This week, at its seventh annual I/O developers conference, Google (NASDAQ:GOOG) (NASDAQ:GOOGL) launched Android Wear, a platform that extends Android to smartwatches and breaks rank with one trend that’s held consistent in the short history of the modern tech world: that Apple (NASDAQ:AAPL) always gets there first. As Wired’s Marcus Wohlsen points out, Apple has generally defined the categories of new technologies as they emerge:
“It happened with the PC: Apple built one first, but Microsoft operating systems became the dominant way people computed. It happened with the smartphone: Apple’s iPhone defined the category, but around the world far more phones run Google’s Android.”
The platforms that have become more widely used — Windows rather than Mac OS for desktop and laptops, Android rather than iOS for tablets and phones — have allowed other device manufacturers to use it. Computers running Windows are built by Acer (ACEIF.PK), ASUS, Dell, HP (NYSE:HPQ), Lenovo (LNVGY.PK) , Samsung (SSNLF.PK), and Toshiba (TOSBF.PK), in addition to those built by Microsoft. Android for mobile devices, of course, takes the same approach, with phones and tablets by Acer, Asus, HTC (HTCXF.PK), Huawei, LG (LGEAF.PK), Kyocera (KYOCF.PK) , Motorola (NYSE:MSI), Samsung, Sony (NYSE:SNE), and ZTE (ZTECOF.PK).
Android Wear extends that approach. Google is launching into the wearables market with smartwatches by LG and Samsung, and positioning Android Wear devices as a vital link to the array of devices that consumers use on a daily basis. Google’s marketing of Android Wear and the smartwatch revolve around the “multiscreen world.”
A smartwatch running the Android Wear operating system will be enabled with Google Now, and its interface will revolve around cards that supply small piece of vital information, meant to require minimal user interaction in the form of simple gestures. In a March post previewing Android Wear on the company’s official blog, the head of Android, Chrome, and apps Sundar Pichai described Android Wear as users’ “key to the multiscreen world,” enabling them to interact with phones, tablets, and now Android TV from the smallest screen of all on their wrists.
The video above, which Google released this week, demonstrates the part that Android Wear smartwatches can play in that world, with the watch acting as a simple link between the user and all of the information and communication to which he has access through other products in the Android ecosystem.
But while Android Wear is without a doubt the most advanced, comprehensive, and functional smartwatch software that’s yet been unveiled, it doesn’t boast any revolutionary features that will convince consumers previously indifferent to the concept of smartwatches that they need to have one. But maybe that’s okay. Google wants to be the first to commodify the smartwatch, the first to turn it into a popular consumer product instead of a prototype-stage concept or a niche device for the health and fitness market. To do that, Google just needs to be first to present a truly usable and universally useful smartwatch that goes beyond prototype-level functionality to actually integrate seamlessly into the tech that consumers already use.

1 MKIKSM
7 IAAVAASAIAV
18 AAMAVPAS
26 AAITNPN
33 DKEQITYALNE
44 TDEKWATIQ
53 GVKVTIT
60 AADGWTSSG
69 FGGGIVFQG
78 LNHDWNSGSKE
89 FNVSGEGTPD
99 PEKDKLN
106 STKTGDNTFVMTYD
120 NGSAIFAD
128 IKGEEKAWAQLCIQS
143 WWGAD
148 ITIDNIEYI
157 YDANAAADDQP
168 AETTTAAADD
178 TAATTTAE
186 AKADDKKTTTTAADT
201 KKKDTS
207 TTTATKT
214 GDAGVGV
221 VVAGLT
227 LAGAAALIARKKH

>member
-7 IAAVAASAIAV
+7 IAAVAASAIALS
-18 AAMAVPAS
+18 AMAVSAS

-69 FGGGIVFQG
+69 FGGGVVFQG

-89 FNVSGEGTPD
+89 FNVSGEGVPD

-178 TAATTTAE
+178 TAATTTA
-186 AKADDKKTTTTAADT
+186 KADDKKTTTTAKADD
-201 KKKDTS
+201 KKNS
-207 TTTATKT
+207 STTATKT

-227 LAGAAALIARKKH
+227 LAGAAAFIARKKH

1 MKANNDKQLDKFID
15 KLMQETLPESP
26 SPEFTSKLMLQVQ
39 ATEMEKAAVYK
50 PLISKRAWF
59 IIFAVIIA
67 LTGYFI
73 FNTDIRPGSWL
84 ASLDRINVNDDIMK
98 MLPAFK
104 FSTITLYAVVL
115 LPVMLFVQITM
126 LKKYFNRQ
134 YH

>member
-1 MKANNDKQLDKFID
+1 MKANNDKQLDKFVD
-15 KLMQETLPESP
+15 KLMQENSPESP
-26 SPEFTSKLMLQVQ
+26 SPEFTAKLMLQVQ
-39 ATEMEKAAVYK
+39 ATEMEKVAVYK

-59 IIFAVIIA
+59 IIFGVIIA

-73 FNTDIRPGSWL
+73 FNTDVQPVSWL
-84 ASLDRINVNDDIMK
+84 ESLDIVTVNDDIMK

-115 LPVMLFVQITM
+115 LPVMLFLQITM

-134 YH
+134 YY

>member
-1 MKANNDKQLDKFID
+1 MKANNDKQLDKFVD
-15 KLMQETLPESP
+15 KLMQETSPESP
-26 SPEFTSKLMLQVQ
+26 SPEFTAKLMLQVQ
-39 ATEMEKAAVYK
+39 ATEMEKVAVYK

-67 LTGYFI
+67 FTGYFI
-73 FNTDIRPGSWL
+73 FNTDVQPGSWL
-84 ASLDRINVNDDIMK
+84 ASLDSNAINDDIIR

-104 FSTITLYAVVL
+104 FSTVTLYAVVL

If Google succeeds in turning Android Wear into the first popular smartwatch, its features and interface will define the category and spur competition. However, if Android Wear doesn’t take hold beyond a select set of tech or fitness or Android enthusiasts, the next player to try to define the smartwatch category – perhaps Apple — will set the bar even higher. That would be a good thing, and would force manufacturers to think about how the smartwatch should be different than the other tech that consumers carry with them.
If Android Wear smartwatches are compelling enough to general consumers that the product takes hold, Google could introduce that innovation itself, capitalizing on the familiar model of working with OEMs to make rapid progress with the Android Wear platform. Alternatively, if Apple introduces the first category defining smartwatch, other manufacturers will scramble to replicate and push beyond its innovations, and Google could again follow Apple with what ultimately becomes the most popular platform. Simply put, competition is best for consumers and best for innovation. Whether Apple follows Android Wear with a revolutionary response or with one that’s largely on par with Google’s smartwatches and platform, the smartwatch competition has begun.
Wired’s Steven Levy interviewed Pichai, and at one point asked the Android chief about the unifying vision behind the disparate announcements at the I/O conference. Pichai answered in a way that makes it clear that Google is thinking about the Android operating system, in all its iterations, as a universal solution, a product that it’s betting will be able to fulfill all of users’ needs across the variety of devices that they use.
“We need to bring Android and Chrome to every screen that matters for users, which is why we focused on phone, wearables, car, television, laptops, and even your workplace. Also, we wanted to do things in a way in which they were really contextually aware. A major theme was this notion of your phone being at the center of this connected experience.”
The launch of Android Wear is just as much about Android as it is about smartwatches. Google recognizes the smartphone as the center of consumers’ tech interaction, a screen that they have at home, at work, in the car, or when shopping or dining out. Google isn’t betting on the smartwatch to replace the phone — the technology isn’t nearly advanced enough — but is introducing Android Wear as the latest addition to all of the choices that Android offers consumers. Once Google — or another company — can demonstrate how the smartwatch is a necessity, perhaps not as the center of the multiscreen world, but as a component of it, then Android Wear could become a mainstream choice.